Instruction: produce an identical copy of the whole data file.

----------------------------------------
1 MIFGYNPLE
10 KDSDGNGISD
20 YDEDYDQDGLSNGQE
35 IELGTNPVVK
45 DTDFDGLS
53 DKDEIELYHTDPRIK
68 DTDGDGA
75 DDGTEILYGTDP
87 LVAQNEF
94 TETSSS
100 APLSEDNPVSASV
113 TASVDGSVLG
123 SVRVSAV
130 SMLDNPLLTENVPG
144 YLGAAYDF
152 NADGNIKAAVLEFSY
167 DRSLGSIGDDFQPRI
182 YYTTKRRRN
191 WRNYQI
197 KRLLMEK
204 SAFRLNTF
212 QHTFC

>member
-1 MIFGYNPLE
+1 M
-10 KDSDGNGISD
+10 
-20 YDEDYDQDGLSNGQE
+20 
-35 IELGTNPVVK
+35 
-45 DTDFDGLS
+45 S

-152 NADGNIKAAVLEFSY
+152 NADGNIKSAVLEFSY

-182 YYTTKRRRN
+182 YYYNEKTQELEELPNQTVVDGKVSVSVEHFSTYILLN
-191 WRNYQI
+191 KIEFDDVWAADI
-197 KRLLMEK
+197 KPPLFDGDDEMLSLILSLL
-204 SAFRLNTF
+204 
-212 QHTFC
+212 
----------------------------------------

1 MIFGYNPLE
10 KDSDGNGISD
20 YDEDYDQDGLSNGQE
35 IELGTNPVVK
45 DTDFDGLS
53 DKDEIELYHTDPRIK
68 DTDGDGA
75 DDGTEILYGTDP
87 LVAQNEF
94 TETSSS
100 APLSEDNPVSASV
113 TASVDGSVLG
123 SVRVSAV
130 SMLDNPLLTENVPG
144 YLGAAYDF
152 NADGNIKAAVLEFSY
167 DRSLGSIGDDFQPRI
182 YYTTKRRRN
191 WRNYQI
197 KRLLMEK
204 SAFRLNTF
212 QHTFC

>member
-1 MIFGYNPLE
+1 M
-10 KDSDGNGISD
+10 
-20 YDEDYDQDGLSNGQE
+20 
-35 IELGTNPVVK
+35 
-45 DTDFDGLS
+45 S

-152 NADGNIKAAVLEFSY
+152 NADGNIKSAVLEFSY

-182 YYTTKRRRN
+182 YYYNEKTQELEELPNQTVVDGKVSVSVEHFSTYILLN
-191 WRNYQI
+191 KIEFDDVWAADI
-197 KRLLMEK
+197 KPPLFDGDDEMLSLILSLL
-204 SAFRLNTF
+204 
-212 QHTFC
+212 